Cobb NAACP accepting applications for Deane Bonner scholarship

Mar. 12—The Cobb County NAACP is looking for qualified students to apply for the Deane Thompson Bonner Empowerment Scholarship.

The scholarships — $1,000 each — are awarded each year to "graduating high school seniors who display signs of commitment to public service and community engagement," according to the application. The deadline to apply is Friday, March 24.

Eight individuals will be awarded scholarships this year, but that number may go up or down depending on how much money is donated, NAACP Vice President Mattie Small said.

"The scholarship honors the legacy of Deane Thompson Bonner's leadership and commitment to social justice," Small said. "Bonner's mission of giving a voice to the marginalized, and her emphasis on the importance of education, is embodied in this scholarship. Providing assistance to the next generation of leaders is a good way to honor her."

Deane Bonner is president emeritus of the Cobb County NAACP. Bonner became president in 1997 and served in the position for 20 years, creating numerous community-based programs and leading the way as the face of civil rights in Cobb County.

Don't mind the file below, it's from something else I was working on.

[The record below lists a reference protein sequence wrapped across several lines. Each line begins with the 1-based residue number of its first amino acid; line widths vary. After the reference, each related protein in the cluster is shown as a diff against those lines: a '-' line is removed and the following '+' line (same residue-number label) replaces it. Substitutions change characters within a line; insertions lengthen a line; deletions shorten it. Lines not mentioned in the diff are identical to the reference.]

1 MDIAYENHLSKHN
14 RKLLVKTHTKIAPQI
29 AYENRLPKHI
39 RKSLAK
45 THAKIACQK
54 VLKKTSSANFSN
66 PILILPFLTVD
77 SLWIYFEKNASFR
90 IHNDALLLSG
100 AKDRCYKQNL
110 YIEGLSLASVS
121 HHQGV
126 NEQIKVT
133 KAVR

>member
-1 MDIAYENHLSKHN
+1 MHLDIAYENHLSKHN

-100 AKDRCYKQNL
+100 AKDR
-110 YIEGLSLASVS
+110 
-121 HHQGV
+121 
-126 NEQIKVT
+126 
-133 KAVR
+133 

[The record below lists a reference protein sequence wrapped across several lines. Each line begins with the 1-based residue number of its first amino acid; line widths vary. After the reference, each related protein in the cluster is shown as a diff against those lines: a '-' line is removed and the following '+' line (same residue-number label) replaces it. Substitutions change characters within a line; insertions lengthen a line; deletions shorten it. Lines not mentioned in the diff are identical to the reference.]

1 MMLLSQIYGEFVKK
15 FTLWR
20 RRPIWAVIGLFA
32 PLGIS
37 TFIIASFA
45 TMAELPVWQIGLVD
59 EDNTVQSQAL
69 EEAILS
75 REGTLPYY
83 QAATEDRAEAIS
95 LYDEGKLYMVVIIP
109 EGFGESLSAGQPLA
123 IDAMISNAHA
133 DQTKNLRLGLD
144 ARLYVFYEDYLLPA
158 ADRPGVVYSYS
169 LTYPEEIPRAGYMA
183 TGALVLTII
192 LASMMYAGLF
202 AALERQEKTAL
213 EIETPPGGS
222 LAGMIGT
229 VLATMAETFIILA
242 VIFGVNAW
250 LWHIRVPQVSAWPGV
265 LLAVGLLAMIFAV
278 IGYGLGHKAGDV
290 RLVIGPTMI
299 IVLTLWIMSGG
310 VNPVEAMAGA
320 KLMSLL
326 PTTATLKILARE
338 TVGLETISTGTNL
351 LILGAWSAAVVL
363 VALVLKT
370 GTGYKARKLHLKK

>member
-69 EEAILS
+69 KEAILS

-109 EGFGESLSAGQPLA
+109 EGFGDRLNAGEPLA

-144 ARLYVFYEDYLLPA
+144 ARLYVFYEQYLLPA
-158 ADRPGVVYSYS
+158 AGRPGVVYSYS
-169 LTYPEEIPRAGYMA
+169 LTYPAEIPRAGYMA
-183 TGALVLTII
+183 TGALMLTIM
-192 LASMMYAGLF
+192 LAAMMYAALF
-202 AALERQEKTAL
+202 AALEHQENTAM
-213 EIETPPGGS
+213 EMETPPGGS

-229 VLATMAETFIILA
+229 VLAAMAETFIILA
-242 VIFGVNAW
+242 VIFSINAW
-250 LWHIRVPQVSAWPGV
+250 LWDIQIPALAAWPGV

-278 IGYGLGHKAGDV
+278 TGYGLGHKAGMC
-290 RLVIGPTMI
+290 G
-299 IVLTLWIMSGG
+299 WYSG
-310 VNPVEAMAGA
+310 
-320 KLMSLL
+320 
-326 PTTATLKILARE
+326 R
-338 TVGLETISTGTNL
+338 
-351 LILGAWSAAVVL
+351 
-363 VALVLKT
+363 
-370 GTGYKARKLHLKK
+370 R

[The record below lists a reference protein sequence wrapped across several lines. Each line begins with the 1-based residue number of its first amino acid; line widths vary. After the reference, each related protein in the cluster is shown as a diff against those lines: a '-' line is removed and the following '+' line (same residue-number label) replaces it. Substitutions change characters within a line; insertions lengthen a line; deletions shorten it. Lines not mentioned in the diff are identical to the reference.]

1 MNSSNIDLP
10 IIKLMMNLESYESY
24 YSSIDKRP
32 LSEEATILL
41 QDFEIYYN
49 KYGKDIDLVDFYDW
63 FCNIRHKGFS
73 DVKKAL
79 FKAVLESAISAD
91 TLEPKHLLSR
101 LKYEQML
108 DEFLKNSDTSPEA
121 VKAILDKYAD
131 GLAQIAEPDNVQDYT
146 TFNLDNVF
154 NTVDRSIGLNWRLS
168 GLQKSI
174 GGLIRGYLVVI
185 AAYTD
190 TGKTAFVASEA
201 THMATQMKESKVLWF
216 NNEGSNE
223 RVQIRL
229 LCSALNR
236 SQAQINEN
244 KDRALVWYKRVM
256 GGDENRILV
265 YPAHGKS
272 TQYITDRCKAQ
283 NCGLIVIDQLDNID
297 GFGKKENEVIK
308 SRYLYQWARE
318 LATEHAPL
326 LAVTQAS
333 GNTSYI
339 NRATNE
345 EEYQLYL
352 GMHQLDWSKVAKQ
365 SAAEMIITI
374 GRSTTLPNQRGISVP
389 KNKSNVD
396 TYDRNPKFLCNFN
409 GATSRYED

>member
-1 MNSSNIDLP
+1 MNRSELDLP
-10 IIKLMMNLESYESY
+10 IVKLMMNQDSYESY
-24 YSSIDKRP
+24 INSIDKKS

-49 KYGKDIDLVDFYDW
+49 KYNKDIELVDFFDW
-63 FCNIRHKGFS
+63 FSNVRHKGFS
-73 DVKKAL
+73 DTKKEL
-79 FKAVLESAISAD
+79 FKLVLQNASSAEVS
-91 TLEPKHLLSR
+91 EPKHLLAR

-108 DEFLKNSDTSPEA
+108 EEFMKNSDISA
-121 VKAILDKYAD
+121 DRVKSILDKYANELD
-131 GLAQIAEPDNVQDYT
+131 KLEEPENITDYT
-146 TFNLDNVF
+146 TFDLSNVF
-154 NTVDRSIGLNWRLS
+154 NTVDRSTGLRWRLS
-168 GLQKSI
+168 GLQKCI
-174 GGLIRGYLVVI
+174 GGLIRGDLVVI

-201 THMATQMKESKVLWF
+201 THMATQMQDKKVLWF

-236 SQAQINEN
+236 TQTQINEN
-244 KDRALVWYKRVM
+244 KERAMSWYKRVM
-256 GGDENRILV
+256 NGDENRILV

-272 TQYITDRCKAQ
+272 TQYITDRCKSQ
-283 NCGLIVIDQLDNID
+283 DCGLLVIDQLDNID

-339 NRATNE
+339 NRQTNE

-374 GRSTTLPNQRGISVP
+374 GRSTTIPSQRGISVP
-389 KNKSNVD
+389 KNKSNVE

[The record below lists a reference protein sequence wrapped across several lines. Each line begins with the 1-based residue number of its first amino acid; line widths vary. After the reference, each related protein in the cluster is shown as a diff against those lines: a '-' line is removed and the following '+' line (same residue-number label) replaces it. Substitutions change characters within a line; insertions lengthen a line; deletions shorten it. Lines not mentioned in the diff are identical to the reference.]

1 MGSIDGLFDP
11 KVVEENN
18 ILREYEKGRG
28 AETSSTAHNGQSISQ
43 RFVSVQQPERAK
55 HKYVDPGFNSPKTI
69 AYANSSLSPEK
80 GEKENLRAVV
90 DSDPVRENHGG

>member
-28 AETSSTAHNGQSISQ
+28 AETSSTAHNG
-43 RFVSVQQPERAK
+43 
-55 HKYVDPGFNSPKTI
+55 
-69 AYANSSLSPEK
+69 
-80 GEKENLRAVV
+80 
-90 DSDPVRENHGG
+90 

Before marrying Jesse Bonner, a military man, in 1956 and traveling around the world living on various military bases, she grew up attending segregated schools in Weirton, West Virginia. Bonner's teachers inspired her to be the best she could, instilling in her a strong love for education. Bonner quickly left her hometown because she knew she needed to leave in order to find better jobs.

After meeting her husband and living with him in Saudi Arabia and Turkey, Bonner became an active leader in the noncommissioned officer wives' club, honing her leadership skills. The military eventually brought her to Marietta in 1971 with her two young children, Jesse and Jeriene.

Soon after her arrival, Bonner joined the Cobb County NAACP and became involved in numerous organizations including Ladies of Essence, Church Women United in Cobb County, Congressional Black Caucus, National Women's Political Conference and others.

Bonner continues to be a leader in her community and strong advocate for education.

"Education is key," Bonner said in a recent interview. "It is the most important thing."

The scholarship application can be found on the Cobb NAACP website at